Get ready for a new name, Lobo basketball fans.
Same goes for you, UNM football fanatics.
Dreamstyle Remodeling has made a 10-year, $10 million commitment to University of New Mexico in a deal that includes naming rights to University of New Mexico’s football stadium and the Pit. CEO Larry Chavez presented officials with the first check — for $1 million — during the deal’s announcement Wednesday at Dreamstyle Remodeling’s Albuquerque headquarters.
Chavez, a UNM graduate raised in Albuquerque, said he attended the first games ever played at the stadium and the Pit, and his first job was selling sodas at the football stadium. As his company — founded in 1989 with what he said was wife Joyce Hitchner’s $500 limit credit card — began thriving several years ago, Chavez started contemplating the possibility of a naming rights deal.
And yet he said the reality of Dreamstyle Arena and Dreamstyle Stadium is a little hard to fathom.
“I remember like yesterday walking the stands selling sodas. I don’t think I ever dreamt that it would get to this stage. … It’s very special,” he said in a Journal interview. “It’s very special to our company — the people in our company who have made this happen.”
The $10 million includes $9 million for athletics, part of a contract forged with Lobo Sports Properties, a private entity to which UNM in 2013 licensed its multimedia and sponsorship rights. That company will get approximately $1 million of the Dreamstyle money, according to UNM Athletic Director Paul Krebs. (Read more here.)
Chavez is pledging up to $1 million to support other UNM entities, including initial recipients UNM Children’s Hospital, Anderson School of Management and Popejoy Hall. Chavez said that’s through a separate agreement with the University of New Mexico Foundation.
“What he has done is an example of dreaming big and dreaming in style and achieving those dreams,” UNM Acting President Chaouki Abdallah said at Wednesday’s news conference. “He’s now trying to impact the next generation of dreams to make UNM and Albuquerque as great as it can be.”
Chavez, a lifelong Lobo fan, led the recent $250,000 effort to remodel the Lobo football team offices, contributing $150,000 in materials and labor, while other private donors paid the rest.
He said that’s how conversations began with UNM officials about naming rights to the football stadium. That eventually grew into a discussion about possibly getting the Pit naming rights too. Those were already under contract to WisePies, and Chavez said he did not make UNM a pitch to buy both for $9 million. Instead, a UNM Foundation employee presented that deal to him about a month ago, he said.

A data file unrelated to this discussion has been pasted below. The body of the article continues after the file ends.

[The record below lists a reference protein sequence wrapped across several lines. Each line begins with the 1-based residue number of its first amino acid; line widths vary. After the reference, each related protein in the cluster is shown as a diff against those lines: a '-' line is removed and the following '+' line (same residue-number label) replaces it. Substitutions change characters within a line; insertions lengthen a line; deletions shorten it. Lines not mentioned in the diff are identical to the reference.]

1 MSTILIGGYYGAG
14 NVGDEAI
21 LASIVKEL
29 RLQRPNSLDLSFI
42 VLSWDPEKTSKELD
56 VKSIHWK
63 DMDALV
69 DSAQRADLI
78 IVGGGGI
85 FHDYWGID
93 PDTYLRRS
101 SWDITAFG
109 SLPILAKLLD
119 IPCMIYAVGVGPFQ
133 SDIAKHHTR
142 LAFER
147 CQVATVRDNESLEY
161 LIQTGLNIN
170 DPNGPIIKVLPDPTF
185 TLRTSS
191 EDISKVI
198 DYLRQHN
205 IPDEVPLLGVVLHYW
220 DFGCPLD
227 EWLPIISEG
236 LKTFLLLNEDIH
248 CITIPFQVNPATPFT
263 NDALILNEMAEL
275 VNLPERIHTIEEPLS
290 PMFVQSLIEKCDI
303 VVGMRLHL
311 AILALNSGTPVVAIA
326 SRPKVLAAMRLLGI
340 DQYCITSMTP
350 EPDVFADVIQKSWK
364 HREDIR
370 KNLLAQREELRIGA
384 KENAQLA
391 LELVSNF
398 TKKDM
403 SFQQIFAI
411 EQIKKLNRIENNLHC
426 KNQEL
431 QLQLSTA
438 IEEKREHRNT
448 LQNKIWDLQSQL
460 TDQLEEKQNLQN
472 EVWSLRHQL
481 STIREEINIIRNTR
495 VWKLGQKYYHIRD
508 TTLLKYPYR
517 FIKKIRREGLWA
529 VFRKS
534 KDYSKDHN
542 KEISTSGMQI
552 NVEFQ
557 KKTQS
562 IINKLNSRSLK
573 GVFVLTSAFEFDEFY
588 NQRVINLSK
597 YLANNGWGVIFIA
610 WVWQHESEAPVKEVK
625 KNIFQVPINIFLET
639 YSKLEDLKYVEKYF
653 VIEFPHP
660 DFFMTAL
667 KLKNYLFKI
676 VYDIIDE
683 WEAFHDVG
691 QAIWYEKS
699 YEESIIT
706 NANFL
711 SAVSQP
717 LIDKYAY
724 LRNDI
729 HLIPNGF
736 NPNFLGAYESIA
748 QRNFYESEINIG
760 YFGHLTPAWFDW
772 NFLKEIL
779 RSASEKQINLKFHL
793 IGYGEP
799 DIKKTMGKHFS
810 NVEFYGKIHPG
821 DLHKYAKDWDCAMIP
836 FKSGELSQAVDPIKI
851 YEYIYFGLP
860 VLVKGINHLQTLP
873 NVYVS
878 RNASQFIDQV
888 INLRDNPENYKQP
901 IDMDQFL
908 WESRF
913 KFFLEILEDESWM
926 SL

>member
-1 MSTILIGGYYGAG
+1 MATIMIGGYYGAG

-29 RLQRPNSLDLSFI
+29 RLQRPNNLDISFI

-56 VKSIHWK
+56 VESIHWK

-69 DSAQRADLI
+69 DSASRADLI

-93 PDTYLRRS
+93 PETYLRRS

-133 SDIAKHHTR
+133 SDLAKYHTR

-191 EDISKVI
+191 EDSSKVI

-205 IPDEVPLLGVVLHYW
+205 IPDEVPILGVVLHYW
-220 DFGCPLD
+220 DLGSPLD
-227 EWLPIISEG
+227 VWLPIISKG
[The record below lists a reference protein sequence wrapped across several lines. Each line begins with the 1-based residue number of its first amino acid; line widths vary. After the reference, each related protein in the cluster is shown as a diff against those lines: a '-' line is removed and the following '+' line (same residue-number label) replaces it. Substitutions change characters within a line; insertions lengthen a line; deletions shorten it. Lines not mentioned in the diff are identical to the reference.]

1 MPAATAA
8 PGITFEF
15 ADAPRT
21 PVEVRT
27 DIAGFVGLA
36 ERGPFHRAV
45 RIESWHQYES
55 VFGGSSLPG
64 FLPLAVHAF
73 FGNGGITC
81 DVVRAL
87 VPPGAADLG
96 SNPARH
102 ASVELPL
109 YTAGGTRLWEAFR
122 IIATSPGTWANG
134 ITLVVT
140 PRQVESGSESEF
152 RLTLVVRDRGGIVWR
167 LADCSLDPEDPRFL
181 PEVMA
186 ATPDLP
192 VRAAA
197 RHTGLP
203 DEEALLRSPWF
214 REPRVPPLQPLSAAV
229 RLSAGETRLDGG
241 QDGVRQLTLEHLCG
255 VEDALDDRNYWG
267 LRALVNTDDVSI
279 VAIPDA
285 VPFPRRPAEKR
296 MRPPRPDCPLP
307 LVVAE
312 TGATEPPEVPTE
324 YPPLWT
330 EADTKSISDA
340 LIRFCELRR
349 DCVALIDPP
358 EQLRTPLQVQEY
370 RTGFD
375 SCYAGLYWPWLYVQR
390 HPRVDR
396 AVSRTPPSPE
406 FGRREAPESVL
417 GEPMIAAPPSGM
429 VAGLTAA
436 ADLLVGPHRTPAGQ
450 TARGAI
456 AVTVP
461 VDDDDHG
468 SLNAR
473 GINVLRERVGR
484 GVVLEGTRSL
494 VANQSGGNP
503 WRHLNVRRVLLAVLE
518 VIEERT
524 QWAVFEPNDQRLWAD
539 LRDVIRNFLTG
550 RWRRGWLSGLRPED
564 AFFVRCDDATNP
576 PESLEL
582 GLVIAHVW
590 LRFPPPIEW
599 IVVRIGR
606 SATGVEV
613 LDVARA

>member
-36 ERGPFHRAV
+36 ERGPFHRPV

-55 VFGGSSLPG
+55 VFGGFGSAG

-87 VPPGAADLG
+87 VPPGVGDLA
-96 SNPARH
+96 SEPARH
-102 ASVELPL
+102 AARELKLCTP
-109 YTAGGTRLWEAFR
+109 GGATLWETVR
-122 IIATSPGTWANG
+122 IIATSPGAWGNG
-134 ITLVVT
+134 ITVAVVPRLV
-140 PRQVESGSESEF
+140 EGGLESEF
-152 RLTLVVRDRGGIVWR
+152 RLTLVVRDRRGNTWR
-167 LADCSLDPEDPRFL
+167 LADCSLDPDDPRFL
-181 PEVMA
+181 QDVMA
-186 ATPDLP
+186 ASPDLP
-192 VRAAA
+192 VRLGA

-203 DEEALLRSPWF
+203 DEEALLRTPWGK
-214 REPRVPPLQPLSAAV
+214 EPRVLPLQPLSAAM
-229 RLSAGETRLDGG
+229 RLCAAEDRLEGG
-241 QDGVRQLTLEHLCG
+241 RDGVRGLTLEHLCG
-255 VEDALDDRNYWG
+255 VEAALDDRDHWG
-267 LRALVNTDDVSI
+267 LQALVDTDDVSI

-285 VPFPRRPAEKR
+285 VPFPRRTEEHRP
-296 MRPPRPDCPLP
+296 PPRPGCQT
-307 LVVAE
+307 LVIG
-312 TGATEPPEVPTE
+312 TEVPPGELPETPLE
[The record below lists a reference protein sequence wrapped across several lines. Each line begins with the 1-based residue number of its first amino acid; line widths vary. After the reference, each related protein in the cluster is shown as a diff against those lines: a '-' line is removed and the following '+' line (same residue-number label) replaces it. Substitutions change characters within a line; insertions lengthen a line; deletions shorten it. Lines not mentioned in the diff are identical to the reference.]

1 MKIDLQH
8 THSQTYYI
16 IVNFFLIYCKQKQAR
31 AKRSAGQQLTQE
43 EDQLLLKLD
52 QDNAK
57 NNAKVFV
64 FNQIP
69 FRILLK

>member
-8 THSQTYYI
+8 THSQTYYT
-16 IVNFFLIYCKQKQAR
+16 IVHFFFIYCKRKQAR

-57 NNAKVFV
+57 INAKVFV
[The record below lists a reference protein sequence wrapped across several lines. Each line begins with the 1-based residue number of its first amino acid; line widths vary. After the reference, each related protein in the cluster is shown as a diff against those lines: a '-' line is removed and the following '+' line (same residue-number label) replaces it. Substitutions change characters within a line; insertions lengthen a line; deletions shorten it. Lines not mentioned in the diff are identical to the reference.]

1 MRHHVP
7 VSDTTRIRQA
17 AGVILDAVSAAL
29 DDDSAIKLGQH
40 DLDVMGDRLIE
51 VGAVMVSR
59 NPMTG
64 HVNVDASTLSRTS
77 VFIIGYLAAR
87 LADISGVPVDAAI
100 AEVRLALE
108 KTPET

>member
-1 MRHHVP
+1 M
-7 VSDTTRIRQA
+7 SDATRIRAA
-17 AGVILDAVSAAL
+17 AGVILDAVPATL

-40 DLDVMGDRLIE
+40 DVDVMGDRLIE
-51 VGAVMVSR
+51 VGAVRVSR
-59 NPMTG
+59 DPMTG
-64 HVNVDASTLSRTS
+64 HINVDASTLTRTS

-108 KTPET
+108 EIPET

“We want to be clear that we did not step in and try to interfere with the existing (deal),” he said. “We wouldn’t do that.”
Dreamstyle Remodeling becomes the first naming rights sponsor for University Stadium, but its name will replace the WisePies moniker outside the Pit. WisePies secured the naming rights in 2014 in a deal of 10 annual installments totaling $5 million. UNM said last week it asked WisePies to relinquish the naming rights to make way for a better agreement that would include multiple facilities. WisePies agreed, and their deal will terminate after 2½ years and three payments totaling $800,000.
Some fans greeted the WisePies agreement with skepticism, in part because they resented a corporate name on the arena but also because WisePies had to pay just $200,000 for the first two years.
Larry Chavez, who said he is no relation to current WisePies owner Steve Chavez, said he does not fear backlash.
“Regardless of what may have gone on in the past, we’re quite confident we’ll be able to help the university and quite confident in our resources,” he said.
Dreamstyle Remodeling sells and installs a variety of name-brand home improvement products like Renewal by Andersen windows. It now operates in five states and has almost 500 employees. Chavez said it had $80 million in revenues in 2016 and forecasts $110 million this year.
The Springer, N.M.-born entrepreneur built the company after a previous business failure, one that nearly prompted him to file for bankruptcy in the late 1980s. But he told the Journal in a 2014 interview that his wife, Hitchner, wouldn’t sign onto the documents. Together they began building the company now known as Dreamstyle.
“My home was foreclosed and my car was repossessed,” Chavez told the Journal this week of his 1980s tumult. “I now own five homes, two of them temporary investments and I own 55 vehicles in the company.”
Chavez said his design team was already working on the new design for “Dreamstyle Stadium” and “Dreamstyle Arena” signs and expected to have them up in the next couple of months. He said at Wednesday’s event that he would not follow WisePies lead and rename the arena “Dreamstyle Arena aka the Pit.”
“We don’t like that (AKA part of the name), and I don’t think the community likes that. The official name is Dreamstyle Arena. We, like everybody else, love the nickname of the Pit and we’ll be taking that into consideration and doing some research. And if the community would like for the words ‘the Pit” next to Dreamstyle Arena, we’ll do that,” he said.
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